Blog: The Fitness Zone
Fashions come and go in the sports world. I don't know exactly when the jogging craze took off, but I Googled "Peter Snell 1960" and found a YouTube clip of Snell winning the 800m at the Rome Olympic Games. How inspirational was that?
I was only 12 at the time. In those days, you heard the news of the games over the radio and in the newspaper. Six to 12 months later, a movie of the highlights would arrive.
I remember watching it and running all the way home in the darkness, feeling as if I, too, was an Olympic athlete, instead of a lowly third former at Whangarei Boys' High School.
The philosophy of Arthur Lydiard started to percolate through running circles, but it was James Fixx's 1977 work, The Complete Book of Running, that firmly established the running craze in the United States.
It spread around the world, with the marathon becoming the rite of passage that hobby runners aspired to - never mind if they were suited to it or sufficiently well prepared.
We're in the middle of summer, and events have started to dominate. For me, that means regular races to compete in and events to organise in a steady flow.
It's hard work training over the long months of winter and spring, but the paybacks are vast. There's the long-term benefit of health and fitness, but the big one is the pleasure and exhilaration of racing.
Three weeks ago, I went to Tauranga for the national championship over the half-ironman distance. It's hard to attach the term ‘'enjoyment" to such events, but completing them is very satisfying.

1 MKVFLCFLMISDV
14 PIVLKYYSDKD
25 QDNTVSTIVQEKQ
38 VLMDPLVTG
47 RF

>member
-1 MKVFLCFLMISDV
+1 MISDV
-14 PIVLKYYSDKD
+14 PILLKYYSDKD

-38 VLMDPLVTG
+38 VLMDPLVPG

A week later, it was a sprint race in the national series, held at the village of Pegasus, north of Christchurch. That was pure excitement, racing flat out over a short course, and it was one of those rare races where everything clicks and it all seems worthwhile.
Since then, it's been back on the organising front. Tomorrow, it's race 2 in the Nelson Triathlon Club's summer sprint series.
It's wonderful to be on holiday. For a start, there's those 12-hour sleeps.
We're at a small place called Pounawea in the Catlins - the coastline to the east of Invercargill.
We'd imagined a sunny idyll, where we would do a bit of swimming, lying in the sun and so on with daughter and granddaughter - a nice family holiday.
There hasn't been much of that. It's been quite cold and, seemingly as in the rest of the country, there hasn't been much sun.
Apart from the swimming disincentive, I don't mind the weather much. I'm happy to sleep 9pm to 9am while the three females of the group gossip the night away. I can even snatch a post-prandial nap in the early afternoon.
The countdown is on to the Nelson Mail Team Triathlon, with seven weeks to race day on Saturday, March 2.
Although the more experienced triathletes around town are looking forward to some friendly rivalry with their mates, the event is ideally suited to newcomers to the sport.
With two friends, anyone can take on the challenge of a complete short triathlon, knowing there's plenty of support.
In a new initiative this year, a coaching programme was set up with three experienced coaches and a physiotherapist, aimed at easing new triathletes through to the start line in the best shape possible.
Justine and Lou Perkins joined Suzi Hulme to form Team Evolve. They took on the training challenge and as a Christmas present won the draw to get the entire package and their race entry free, in exchange for letting us follow their progress in the next few weeks.
Today I'm in Tauranga - Mt Maunganui, to be precise.
A year ago I did my first half ironman race in Wanaka. The Wanaka race is huge when it comes to Nelson support. It'll be the same this year, even more so, as people have stepped up from the sprint race to half ironman, and from that race to the full distance event.
So as far as having a good time with friends goes, Wanaka will be the place to be in two weeks' time.
I'll be a lot lonelier at the Mt Maunganui half ironman race. A scan through the competitor list doesn't reveal a single person from Nelson - except me.
I chose that race, as I'm in a new age group, 65-69, and I wanted to see how I'd go in the national championship event.
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